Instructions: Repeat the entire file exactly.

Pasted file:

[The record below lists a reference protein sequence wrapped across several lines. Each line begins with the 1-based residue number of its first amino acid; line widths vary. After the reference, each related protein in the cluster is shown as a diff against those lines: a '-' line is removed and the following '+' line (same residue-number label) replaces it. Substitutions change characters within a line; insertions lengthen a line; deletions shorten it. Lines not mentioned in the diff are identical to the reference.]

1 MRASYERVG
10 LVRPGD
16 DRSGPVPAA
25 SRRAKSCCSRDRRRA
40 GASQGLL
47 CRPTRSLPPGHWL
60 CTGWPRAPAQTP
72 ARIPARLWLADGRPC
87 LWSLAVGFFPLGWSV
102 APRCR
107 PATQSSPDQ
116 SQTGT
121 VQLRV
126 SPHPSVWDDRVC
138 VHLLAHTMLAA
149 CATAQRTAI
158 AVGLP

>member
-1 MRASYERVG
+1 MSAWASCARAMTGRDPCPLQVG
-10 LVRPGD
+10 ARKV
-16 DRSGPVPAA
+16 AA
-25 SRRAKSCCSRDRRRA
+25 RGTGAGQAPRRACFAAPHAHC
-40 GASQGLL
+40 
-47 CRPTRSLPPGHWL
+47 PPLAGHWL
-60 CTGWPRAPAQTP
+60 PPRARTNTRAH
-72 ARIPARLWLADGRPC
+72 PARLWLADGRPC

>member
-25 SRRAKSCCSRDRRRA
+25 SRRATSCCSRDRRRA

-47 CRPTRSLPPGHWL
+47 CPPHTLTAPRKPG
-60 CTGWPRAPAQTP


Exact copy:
[The record below lists a reference protein sequence wrapped across several lines. Each line begins with the 1-based residue number of its first amino acid; line widths vary. After the reference, each related protein in the cluster is shown as a diff against those lines: a '-' line is removed and the following '+' line (same residue-number label) replaces it. Substitutions change characters within a line; insertions lengthen a line; deletions shorten it. Lines not mentioned in the diff are identical to the reference.]

1 MRASYERVG
10 LVRPGD
16 DRSGPVPAA
25 SRRAKSCCSRDRRRA
40 GASQGLL
47 CRPTRSLPPGHWL
60 CTGWPRAPAQTP
72 ARIPARLWLADGRPC
87 LWSLAVGFFPLGWSV
102 APRCR
107 PATQSSPDQ
116 SQTGT
121 VQLRV
126 SPHPSVWDDRVC
138 VHLLAHTMLAA
149 CATAQRTAI
158 AVGLP

>member
-1 MRASYERVG
+1 MSAWASCARAMTGRDPCPLQVG
-10 LVRPGD
+10 ARKV
-16 DRSGPVPAA
+16 AA
-25 SRRAKSCCSRDRRRA
+25 RGTGAGQAPRRACFAAPHAHC
-40 GASQGLL
+40 
-47 CRPTRSLPPGHWL
+47 PPLAGHWL
-60 CTGWPRAPAQTP
+60 PPRARTNTRAH
-72 ARIPARLWLADGRPC
+72 PARLWLADGRPC

>member
-25 SRRAKSCCSRDRRRA
+25 SRRATSCCSRDRRRA

-47 CRPTRSLPPGHWL
+47 CPPHTLTAPRKPG
-60 CTGWPRAPAQTP